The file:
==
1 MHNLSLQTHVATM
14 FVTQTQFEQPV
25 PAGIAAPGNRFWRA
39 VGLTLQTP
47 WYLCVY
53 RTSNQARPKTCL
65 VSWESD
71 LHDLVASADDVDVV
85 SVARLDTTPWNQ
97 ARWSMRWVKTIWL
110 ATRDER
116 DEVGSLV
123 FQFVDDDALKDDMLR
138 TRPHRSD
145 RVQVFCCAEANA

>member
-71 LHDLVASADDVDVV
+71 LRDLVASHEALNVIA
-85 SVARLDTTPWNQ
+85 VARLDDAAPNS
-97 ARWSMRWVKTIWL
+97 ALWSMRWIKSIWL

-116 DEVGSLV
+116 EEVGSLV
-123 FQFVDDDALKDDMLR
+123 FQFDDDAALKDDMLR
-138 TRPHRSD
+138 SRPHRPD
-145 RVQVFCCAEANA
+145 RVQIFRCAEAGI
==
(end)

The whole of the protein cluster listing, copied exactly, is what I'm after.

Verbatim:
1 MHNLSLQTHVATM
14 FVTQTQFEQPV
25 PAGIAAPGNRFWRA
39 VGLTLQTP
47 WYLCVY
53 RTSNQARPKTCL
65 VSWESD
71 LHDLVASADDVDVV
85 SVARLDTTPWNQ
97 ARWSMRWVKTIWL
110 ATRDER
116 DEVGSLV
123 FQFVDDDALKDDMLR
138 TRPHRSD
145 RVQVFCCAEANA

>member
-71 LHDLVASADDVDVV
+71 LRDLVASHEALNVIA
-85 SVARLDTTPWNQ
+85 VARLDDAAPNS
-97 ARWSMRWVKTIWL
+97 ALWSMRWIKSIWL

-116 DEVGSLV
+116 EEVGSLV
-123 FQFVDDDALKDDMLR
+123 FQFDDDAALKDDMLR
-138 TRPHRSD
+138 SRPHRPD
-145 RVQVFCCAEANA
+145 RVQIFRCAEAGI